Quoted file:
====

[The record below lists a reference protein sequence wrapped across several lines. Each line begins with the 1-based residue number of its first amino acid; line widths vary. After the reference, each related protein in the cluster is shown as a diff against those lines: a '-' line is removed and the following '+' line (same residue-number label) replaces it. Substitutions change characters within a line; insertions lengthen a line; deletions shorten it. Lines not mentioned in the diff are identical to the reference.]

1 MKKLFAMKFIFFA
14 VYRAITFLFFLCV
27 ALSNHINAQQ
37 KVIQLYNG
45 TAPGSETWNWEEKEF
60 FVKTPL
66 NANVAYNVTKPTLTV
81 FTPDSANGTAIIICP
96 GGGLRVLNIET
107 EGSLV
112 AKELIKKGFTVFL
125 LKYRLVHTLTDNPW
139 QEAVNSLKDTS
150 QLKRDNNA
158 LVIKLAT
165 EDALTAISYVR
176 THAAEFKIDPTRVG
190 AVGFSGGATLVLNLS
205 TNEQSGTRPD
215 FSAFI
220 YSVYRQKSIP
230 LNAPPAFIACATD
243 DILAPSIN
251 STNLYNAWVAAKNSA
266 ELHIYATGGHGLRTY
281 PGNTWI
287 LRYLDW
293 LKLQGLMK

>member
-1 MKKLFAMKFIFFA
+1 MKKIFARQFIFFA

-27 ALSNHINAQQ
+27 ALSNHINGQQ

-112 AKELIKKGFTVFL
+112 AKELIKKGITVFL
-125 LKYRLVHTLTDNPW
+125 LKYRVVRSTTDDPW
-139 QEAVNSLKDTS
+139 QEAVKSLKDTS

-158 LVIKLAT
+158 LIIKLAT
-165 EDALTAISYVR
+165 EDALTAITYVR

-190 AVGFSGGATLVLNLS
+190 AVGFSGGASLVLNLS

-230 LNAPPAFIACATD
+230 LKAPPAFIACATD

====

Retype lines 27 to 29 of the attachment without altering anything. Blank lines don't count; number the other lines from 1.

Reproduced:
281 PGNTWI
287 LRYLDW
293 LKLQGLMK